Nigerians should start to think of having a female president for our country in the nearest future.
This is because from all indices, which are available to the public, it seems our male leaders have failed the country.
Nigeria, with an estimated population of 180 million people, spread across 35 states and Abuja and 774 local government areas, is a big attraction to local and foreign investors. It is a big and potentially booming market.
But, regrettably, since 1960, when the country became an independent nation, records shows that 80% of Nigerians, especially in the rural areas are living in abject poverty, while less than 10% are swimming in wealth.
My intention here is not to rubbish my beloved country in this article. Far from it. But, in truth, corruption, poverty, lack of social amenities, etc, are some of the challenges Nigeria is presently going through.
This is the reason why I endorse the recent moves by WARDC and Voices-4-change to groom female students from tertiary institutions in Nigeria for political positions in future.
This may sound like a promotional article for the two non-governmental organizations. But, in reality, it is not.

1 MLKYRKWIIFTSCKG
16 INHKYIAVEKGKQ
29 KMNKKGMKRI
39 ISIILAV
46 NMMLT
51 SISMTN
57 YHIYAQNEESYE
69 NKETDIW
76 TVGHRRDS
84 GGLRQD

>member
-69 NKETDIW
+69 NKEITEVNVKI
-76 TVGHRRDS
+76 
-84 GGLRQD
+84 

We must drum up supports for a female president in Nigeria, since our male leaders seem to have failed us.
I stand to be corrected; women are open, transparent, sincere and honest in their dealings with themselves and others.
The likes of Dr Ngozi Okonjo-Iweala, Nigerian former minister of finance comes to mind here.
Contrary to what some of her critics say, she performed creditably to fix the economy of Nigeria.
If a woman is elected president in 2019, I am optimistic that she will clean-up Nigeria of corruption, fix the economy and deliver democracy dividends to ordinary Nigerians at the grassroots.
Recently, Women Advocates Research and Documentation Center, (WARDC) and Voices-4-Change, held a 3-day retreat for young women from tertiary institutions in Lagos state, south-west Nigeria.
Dr Abiola Akiyode-Afolabi, executive director, WARDC, disclosed that it is unfortunate to note that in Nigeria, women are made up about 50 percent of the estimated 180million people.
According to her, regrettably Nigerian women are presently occupying less than 10% of political positions and offices across the three tiers of government in the country.
Dr Akiyode-Afolabi however disclosed that her non-governmental organization with supports from Voices-4-Change, have vowed to groom women to rise beyond the various obstacles posed by culture and economy which has prevented them from vying for political positions at the local, state and federal levels.
This is true even as Nigerian president, Muhammed Buhari is wagging an anti-corruption war, where monies, running into millions of naira have been collected from suspected looters of our collective treasuries.